Would it be easier, so much easier
If you never knew us?
Would you ever fear anymore
If you never knew us?
Would we meet on a fatal shore?
On a fatal shore?

When are you comin' to shore
To never fear anymore?
You never know any doubt, know any doubt
Like we were breathing it out, breathing it out
Were you breathing it out, breathing it out?
Were you breathing it out, breathing it out?
Were you breathing it out, breathing it out?

Are you a breather, mail receiver?
If you could see right through us
Through our clothes and through our pores
If you could see right through us
You're gonna run into your homes and lock your doors



Lyrics submitted by Cyberghost, edited by smallwonderrobot

Fatal Shore song meanings
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4 Comments

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  • +2
    My InterpretationIn "Sifters" Andrew Bird says "sound is a wave like a wave on the ocean." When a wave breaks on a shore it is, in essence, fatal to the wave. The shore is fatal to a wave. When a sound wave reaches an ear one could say that it "dies" like a wave would die when it hits a shore. Perhaps the recurring motif of the words "fatal shore" in Andrew Bird's music describe the meeting of music and the listener.

    In Souverian Bird says:

    "So here it comes, the chorus
    You will never fear anymore
    If you join our chorus
    We will meet on a fatal shore."

    The meeting of people and music, ie listeners and music players, dispels fear. They meet on the shores of the sender and the receiver.

    "Are you a breather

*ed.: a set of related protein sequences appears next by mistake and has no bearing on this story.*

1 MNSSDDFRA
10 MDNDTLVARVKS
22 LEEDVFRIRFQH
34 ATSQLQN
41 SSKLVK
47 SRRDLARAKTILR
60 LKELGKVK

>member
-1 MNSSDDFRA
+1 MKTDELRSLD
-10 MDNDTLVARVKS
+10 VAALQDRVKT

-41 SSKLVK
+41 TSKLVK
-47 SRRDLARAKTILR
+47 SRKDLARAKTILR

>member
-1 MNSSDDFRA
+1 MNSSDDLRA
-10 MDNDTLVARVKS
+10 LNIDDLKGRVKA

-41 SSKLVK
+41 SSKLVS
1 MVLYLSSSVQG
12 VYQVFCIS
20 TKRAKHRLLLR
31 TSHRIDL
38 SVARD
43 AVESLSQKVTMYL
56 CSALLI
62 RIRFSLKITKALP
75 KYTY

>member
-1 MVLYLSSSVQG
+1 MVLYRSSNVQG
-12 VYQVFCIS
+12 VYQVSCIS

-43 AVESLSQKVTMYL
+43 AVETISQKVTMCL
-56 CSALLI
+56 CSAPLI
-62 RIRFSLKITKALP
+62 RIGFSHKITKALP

Mail receiver?"
    luckyblindon July 17, 2012   Link
  • +1
    General CommentMy take on this is an open question on whether or not two potential lovers should move forward that are currently far far away. He emphasizes this via lines "When are you coming to shore (?)", coupled with the line "Breathing it out" is a signal that the desired outcome is that the two meet, an exhale when a resolution is reach i.e. two lovers meet.

    There is a obvious fork in the road where a decision has to be made and "fear & doubt" portion is to highlight the uncertainty that contrasted the 2 paths. 1) Inaction and maintaining a steady course where the two people will never meet and fade 2) Reunion where the invitation is fulfilled. Obviously, the latter is the desired outcome.
    DelilahXXon December 05, 2012   Link
  • 0
    General CommentTo me, it seems as if its a question of "Would you be better off without religion?" But that's just me. This is mostly based on the "Would you never fear any more" and "You never know any doubt." Maybe I am focusing on this too much and making the rest fit, but that's what it makes me think about.
    mandrsonon September 09, 2014   Link
  • 0
    General CommentRobert Hughes referred to Australia as the 'Fatal Shore' in his history of British penal colonies and the practice of sending criminals there, essentially to either die, or to survive on their own strength against the wilderness.

    en.wikipedia.org/wiki/…

    "If you could see right through us
    You're gonna run into your homes and lock your doors"

    This suggests that the speaker in the song is viewed as a criminal, or would be viewed as one if other people knew them well.

    The same with these lines:

    "Would you ever fear anymore
    If you never knew us?"

    The main thrust seems to be that in the current environment, the speaker would be viewed harshly by the person they're addressing, but if they were to meet under other conditions, "on a fatal shore" - somewhere completely new and wild and free from all of the context, they might be free from their preconceived apprehensions and fear:

    "Would we meet on a fatal shore?
    On a fatal shore?
    When are you comin' to shore
    To never fear anymore?"
    john107757on February 11, 2015   Link

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